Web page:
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A barn and silo under a blue sky.
Agriculture
  1. Farm efficiency in the United States
  2. Who Farms in the United States?
  3. Growth of Large Corporate Farming
  4. Minorities as Farm Operators
  5. Agricultural Subsidies
  6. Food for Peace Program
  7. Major Crops in the United States
  8. Major U.S. Crops: Corn
  9. Major U.S. Crops: Soybeans
  10. Major U.S. Crops: Wheat
  11. Major U.S. Crops: Cotton
  12. Planting and Harvesting Cotton
  13. Major U.S. Crops: Rice
  14. How Rice Is Grown in the United States
  15. Dairy Farming in the United States
  16. Cheese Production in the United States
  17. Poultry and Meat Production in the United States
  18. Raising Cattle for Beef
  19. Factory Farming
  20. Farm Mechanization in the United States
  21. Biotechnology and Farming in the United States
  22. Organic Farming in the United States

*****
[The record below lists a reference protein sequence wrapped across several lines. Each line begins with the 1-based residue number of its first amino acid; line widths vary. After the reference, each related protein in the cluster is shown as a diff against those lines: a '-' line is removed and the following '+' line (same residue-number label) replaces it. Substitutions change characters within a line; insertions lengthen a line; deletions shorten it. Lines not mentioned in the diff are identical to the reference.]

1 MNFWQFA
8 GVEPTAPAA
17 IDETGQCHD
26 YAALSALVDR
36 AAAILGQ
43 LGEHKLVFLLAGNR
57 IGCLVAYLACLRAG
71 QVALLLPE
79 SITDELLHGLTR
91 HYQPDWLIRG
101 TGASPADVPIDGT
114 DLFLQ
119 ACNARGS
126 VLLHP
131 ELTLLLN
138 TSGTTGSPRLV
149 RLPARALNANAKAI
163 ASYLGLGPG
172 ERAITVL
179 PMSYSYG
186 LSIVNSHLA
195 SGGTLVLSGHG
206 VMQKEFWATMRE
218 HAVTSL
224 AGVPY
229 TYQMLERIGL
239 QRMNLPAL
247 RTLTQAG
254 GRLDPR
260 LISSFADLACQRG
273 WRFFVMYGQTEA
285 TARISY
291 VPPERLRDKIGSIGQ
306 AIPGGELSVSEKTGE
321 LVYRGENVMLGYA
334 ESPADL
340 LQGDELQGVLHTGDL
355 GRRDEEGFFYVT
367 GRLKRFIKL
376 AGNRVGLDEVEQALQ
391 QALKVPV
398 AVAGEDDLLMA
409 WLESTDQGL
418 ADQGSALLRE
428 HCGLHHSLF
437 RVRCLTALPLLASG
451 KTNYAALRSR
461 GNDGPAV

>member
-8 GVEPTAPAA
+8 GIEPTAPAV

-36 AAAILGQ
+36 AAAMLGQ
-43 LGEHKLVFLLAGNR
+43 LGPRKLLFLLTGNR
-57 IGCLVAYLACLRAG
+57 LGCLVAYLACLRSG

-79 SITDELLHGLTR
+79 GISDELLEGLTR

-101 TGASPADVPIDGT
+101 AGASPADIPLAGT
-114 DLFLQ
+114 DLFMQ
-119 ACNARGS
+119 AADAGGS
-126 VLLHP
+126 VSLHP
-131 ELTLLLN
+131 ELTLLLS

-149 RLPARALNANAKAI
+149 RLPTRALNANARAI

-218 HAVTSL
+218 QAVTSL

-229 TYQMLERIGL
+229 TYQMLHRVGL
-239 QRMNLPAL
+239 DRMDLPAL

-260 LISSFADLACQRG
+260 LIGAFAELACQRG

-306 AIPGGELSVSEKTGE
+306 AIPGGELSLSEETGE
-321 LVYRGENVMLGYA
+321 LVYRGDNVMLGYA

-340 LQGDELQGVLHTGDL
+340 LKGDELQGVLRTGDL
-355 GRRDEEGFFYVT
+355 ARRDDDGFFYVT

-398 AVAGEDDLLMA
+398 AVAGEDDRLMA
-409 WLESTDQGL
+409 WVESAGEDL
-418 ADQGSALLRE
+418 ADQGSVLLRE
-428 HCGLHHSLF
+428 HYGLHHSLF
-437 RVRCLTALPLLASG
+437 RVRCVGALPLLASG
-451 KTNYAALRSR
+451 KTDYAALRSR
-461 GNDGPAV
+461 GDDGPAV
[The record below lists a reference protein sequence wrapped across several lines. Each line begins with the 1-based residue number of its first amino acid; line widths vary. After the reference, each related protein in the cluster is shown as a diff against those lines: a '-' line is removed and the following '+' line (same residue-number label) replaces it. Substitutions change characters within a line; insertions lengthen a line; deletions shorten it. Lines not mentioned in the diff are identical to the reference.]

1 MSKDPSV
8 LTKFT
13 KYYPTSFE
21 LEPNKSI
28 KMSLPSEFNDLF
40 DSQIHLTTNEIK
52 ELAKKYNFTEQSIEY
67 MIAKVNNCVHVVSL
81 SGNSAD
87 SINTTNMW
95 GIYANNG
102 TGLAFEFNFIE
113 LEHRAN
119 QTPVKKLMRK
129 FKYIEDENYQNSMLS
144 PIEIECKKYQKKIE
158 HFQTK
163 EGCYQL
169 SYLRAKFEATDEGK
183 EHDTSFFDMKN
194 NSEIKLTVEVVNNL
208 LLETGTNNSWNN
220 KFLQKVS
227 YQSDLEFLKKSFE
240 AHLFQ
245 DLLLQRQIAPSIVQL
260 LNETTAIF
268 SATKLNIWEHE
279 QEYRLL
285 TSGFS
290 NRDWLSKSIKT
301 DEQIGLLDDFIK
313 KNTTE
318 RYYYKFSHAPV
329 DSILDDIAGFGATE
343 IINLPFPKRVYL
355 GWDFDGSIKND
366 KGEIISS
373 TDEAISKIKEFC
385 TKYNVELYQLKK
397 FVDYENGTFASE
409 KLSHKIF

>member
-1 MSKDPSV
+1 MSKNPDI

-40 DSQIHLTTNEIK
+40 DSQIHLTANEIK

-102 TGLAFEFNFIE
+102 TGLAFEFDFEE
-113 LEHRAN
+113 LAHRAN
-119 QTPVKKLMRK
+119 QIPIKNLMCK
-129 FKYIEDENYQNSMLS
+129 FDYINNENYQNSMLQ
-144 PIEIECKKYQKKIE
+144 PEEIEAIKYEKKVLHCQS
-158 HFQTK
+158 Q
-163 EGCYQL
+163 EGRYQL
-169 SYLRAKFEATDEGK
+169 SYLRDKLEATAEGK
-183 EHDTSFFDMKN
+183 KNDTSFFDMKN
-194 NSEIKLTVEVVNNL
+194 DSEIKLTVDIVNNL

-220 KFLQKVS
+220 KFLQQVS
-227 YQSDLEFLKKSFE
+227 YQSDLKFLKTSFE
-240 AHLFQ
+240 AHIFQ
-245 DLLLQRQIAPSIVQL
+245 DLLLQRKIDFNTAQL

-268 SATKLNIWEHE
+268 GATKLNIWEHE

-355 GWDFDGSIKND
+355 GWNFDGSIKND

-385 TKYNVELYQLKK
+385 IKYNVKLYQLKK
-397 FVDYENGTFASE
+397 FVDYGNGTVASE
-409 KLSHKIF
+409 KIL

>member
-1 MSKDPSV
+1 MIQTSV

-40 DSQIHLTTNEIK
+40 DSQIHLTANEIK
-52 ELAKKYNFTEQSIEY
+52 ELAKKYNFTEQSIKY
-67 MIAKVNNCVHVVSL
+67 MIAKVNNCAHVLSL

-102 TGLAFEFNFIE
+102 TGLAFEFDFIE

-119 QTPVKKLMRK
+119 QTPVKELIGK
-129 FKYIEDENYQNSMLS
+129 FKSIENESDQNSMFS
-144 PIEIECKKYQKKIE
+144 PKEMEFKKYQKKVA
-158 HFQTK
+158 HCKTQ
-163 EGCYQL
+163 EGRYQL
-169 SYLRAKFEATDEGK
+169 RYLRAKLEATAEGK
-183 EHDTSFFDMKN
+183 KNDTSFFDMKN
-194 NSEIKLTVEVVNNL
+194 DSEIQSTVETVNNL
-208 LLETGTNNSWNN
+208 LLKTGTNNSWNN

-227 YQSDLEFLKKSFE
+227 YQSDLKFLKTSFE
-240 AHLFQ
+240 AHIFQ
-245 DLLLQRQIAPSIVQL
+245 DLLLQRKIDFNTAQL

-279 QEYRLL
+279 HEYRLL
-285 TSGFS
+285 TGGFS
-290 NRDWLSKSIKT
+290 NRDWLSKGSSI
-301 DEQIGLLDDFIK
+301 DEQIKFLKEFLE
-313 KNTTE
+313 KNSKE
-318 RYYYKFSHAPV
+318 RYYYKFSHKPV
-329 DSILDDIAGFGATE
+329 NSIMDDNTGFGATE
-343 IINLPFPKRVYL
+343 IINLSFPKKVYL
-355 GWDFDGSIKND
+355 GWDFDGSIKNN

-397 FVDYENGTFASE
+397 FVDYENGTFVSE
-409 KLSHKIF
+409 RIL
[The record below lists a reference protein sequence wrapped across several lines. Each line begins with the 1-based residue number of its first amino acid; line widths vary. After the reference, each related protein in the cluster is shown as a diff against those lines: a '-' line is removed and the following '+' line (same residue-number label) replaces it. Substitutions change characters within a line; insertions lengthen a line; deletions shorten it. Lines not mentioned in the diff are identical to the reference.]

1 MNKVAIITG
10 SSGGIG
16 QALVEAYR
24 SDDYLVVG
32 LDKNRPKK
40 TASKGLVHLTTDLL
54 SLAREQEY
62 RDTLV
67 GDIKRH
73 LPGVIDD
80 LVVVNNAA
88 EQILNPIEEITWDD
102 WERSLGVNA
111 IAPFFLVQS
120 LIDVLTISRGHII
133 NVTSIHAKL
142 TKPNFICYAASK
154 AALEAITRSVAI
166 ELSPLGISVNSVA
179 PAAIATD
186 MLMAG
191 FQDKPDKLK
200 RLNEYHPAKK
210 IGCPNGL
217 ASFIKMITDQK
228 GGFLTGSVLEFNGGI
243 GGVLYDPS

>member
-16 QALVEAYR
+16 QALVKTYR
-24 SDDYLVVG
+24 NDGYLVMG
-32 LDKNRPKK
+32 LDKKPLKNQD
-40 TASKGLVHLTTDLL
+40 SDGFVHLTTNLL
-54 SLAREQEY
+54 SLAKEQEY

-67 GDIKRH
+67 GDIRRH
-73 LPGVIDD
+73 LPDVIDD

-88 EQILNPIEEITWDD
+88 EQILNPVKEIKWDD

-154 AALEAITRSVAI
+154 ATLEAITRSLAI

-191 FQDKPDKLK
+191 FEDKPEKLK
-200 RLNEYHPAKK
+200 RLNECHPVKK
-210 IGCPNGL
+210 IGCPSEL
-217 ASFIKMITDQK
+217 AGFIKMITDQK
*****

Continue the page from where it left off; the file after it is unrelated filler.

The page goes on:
23. Farm Aid
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A large yellow machine piles large red potatoes.
Throughout the West, there are many large-scale farms.
Photo Courtesy of the United States Department of Agriculture. Photo by Gene Alexander.
Agricultural Subsidies
In the early 1950s, American farms produced huge crop surpluses. This drove down the prices farmers could get for their crops. In order for farmers to sell their crops at a profit, crop surpluses had to be eliminated. Subsequently, the Soil Bank program was created in 1956 to pay (subsidize) farmers not to grow certain crops. In theory, as crop supplies dwindled, the price farmers got for their crops would increase. In reality, due to improving farm efficiency the subsidy program had little effect. Even though less land was being used for some crops, the yield on cultivated land increased dramatically. Direct payment to farmers continued to increase in the 1970s. The main crops farmers were paid not to grow were feed grain, cotton, and wheat. By 2000, annual subsidies to farmers had swelled to over 22 billion dollars a year.
Special Terms: crop surplus  |  Soil Bank

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